Abstract

We present an experimental and theoretical study of a highly robust wavelength converter at 10Gbit/s that is based on a narrow bandstop Brillouin filter. The wavelength conversion takes place in a semiconductor optical amplifier in a cross-gain-phase process, which operates in a weak-modulation mode. The signal then undergoes a carrier reduction by a spectrally narrow bandstop filter. Since we use a Brillouin grating as the narrow filter, the signal is distorted owing to the filter's finite spectral width (~20 MHz). To overcome this problem, we use a relatively slow electronic mechanism to effectively narrow the filter's spectral width and to improve its signal-to-noise ratio. We elaborate on this electronic mechanism by developing the underlying theory and showing how it is implemented in practice. Although we focus on an application for wavelength conversion, this technology can be implemented in many other cases in which an effective narrowing of a bandstop filter is required.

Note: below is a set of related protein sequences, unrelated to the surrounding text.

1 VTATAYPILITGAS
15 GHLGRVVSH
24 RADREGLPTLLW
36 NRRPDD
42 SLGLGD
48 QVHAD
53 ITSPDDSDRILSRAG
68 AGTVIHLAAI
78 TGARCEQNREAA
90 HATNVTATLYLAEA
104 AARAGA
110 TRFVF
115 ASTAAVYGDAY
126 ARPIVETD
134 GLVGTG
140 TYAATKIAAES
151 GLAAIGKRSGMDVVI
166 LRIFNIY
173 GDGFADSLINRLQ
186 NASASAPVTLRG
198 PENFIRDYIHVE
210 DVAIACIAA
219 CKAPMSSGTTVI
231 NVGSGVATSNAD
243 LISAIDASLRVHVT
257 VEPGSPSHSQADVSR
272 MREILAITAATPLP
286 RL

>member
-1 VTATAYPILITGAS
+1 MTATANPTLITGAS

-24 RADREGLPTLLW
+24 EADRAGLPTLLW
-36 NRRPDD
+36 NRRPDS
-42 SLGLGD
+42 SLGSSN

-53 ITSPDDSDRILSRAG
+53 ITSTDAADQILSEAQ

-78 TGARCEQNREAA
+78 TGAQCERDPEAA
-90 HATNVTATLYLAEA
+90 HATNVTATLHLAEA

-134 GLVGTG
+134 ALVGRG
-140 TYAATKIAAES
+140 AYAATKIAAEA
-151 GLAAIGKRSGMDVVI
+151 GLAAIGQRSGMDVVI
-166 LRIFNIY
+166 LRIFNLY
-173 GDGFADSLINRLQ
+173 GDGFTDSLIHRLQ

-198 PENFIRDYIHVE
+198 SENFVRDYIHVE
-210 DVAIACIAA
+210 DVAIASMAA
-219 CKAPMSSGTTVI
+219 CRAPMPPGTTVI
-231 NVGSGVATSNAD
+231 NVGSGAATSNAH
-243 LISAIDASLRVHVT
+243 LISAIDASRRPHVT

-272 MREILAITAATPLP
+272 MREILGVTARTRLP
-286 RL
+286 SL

© 2006 Optical Society of America

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